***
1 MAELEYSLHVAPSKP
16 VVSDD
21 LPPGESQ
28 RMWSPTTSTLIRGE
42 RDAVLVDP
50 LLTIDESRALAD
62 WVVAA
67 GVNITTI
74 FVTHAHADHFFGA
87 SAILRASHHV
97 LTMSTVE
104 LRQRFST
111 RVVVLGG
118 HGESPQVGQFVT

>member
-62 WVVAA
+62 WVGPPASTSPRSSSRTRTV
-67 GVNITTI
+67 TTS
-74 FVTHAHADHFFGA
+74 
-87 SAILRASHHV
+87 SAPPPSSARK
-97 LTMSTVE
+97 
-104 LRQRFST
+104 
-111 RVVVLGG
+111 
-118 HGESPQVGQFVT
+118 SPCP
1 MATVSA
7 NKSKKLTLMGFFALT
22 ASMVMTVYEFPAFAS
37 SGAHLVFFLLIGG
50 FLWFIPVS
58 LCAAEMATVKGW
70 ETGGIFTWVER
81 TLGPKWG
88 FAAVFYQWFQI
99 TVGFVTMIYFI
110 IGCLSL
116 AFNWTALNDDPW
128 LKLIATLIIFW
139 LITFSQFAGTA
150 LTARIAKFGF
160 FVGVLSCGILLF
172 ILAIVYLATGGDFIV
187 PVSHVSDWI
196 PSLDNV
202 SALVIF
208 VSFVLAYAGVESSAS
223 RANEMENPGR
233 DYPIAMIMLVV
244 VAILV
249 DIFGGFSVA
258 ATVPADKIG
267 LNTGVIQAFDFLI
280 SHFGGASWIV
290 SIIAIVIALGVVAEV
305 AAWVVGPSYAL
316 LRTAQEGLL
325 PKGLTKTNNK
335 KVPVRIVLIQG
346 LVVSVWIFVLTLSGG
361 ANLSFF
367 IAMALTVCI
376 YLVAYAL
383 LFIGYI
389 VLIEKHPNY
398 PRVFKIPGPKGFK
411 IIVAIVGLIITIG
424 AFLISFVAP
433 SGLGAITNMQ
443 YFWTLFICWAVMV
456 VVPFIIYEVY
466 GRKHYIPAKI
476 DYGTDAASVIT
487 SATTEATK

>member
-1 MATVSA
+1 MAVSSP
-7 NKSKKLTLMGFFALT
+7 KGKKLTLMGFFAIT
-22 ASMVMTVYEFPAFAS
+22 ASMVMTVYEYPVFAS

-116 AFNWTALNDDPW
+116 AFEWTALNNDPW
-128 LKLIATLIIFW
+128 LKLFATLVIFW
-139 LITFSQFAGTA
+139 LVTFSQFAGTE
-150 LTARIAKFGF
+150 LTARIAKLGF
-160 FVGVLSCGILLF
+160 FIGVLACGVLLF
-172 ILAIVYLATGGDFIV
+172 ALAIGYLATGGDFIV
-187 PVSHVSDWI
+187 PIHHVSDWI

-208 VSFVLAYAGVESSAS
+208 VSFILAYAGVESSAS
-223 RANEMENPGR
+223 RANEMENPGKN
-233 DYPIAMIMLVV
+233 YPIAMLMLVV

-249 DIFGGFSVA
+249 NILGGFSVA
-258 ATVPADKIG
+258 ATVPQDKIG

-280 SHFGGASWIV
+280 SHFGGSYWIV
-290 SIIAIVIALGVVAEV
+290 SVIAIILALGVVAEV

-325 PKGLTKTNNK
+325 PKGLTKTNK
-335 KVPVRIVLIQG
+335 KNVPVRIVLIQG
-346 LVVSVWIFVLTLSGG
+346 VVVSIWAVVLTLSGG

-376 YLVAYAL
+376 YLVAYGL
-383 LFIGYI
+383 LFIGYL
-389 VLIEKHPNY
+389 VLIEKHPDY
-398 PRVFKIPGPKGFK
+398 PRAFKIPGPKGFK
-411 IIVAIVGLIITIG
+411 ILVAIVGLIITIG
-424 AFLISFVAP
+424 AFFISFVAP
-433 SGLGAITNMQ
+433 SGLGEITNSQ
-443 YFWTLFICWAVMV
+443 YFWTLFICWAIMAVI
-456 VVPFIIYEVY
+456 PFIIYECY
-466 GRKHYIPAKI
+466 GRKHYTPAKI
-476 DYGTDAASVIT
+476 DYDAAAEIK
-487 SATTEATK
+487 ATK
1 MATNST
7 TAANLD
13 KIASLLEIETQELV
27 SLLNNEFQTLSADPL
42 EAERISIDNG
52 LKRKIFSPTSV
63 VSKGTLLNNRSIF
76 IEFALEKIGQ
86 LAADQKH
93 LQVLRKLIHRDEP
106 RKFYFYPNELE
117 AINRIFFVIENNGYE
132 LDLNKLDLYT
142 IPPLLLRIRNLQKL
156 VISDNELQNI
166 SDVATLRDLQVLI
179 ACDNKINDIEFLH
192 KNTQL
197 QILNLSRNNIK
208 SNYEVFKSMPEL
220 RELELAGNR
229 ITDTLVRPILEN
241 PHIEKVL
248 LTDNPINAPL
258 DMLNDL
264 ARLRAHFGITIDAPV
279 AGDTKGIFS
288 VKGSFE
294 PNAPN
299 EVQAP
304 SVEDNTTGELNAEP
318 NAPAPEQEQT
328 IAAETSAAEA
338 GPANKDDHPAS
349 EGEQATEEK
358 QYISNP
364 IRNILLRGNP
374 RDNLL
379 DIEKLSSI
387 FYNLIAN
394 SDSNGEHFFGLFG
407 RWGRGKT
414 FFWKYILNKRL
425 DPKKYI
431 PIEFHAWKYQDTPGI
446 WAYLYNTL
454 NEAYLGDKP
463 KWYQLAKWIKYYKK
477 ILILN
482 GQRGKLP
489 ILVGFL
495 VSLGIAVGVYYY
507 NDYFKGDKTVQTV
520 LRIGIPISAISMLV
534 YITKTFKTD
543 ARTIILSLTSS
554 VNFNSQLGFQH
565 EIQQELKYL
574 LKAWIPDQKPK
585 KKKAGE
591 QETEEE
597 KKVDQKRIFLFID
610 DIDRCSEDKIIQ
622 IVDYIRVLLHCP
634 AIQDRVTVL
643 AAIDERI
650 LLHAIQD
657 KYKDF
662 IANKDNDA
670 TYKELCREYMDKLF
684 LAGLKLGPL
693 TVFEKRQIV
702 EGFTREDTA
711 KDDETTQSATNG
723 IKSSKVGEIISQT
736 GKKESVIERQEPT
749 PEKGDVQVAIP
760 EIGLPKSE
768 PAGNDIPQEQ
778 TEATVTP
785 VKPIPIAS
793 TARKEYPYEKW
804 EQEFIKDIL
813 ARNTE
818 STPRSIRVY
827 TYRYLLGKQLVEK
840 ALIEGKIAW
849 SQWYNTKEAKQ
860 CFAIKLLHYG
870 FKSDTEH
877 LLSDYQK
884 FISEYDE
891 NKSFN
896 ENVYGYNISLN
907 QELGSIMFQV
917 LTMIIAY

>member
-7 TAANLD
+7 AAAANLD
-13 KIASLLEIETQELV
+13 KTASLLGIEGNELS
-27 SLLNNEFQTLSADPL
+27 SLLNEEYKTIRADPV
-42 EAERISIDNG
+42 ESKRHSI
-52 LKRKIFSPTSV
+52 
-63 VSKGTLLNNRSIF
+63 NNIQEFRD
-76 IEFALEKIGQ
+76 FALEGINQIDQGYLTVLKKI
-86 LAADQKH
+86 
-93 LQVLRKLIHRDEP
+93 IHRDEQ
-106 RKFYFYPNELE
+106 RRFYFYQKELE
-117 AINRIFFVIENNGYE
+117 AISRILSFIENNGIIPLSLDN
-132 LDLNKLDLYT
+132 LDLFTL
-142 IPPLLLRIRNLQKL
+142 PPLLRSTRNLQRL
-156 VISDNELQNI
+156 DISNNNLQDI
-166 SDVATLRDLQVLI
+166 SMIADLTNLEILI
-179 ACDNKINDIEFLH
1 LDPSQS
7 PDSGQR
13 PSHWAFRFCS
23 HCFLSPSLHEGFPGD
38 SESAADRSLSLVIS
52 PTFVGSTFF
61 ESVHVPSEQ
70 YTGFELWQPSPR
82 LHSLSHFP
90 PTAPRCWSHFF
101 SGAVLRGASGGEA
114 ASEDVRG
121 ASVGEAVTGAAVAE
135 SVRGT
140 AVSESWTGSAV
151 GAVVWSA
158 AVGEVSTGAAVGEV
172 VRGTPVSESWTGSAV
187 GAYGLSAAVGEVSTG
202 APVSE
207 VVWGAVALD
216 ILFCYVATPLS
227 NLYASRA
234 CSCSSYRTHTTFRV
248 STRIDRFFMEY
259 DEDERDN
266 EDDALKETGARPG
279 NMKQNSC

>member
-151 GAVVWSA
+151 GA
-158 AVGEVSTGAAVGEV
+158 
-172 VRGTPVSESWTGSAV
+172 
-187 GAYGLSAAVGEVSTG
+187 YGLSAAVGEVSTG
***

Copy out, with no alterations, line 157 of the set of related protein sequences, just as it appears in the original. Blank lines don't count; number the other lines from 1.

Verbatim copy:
132 LDLNKLDLYT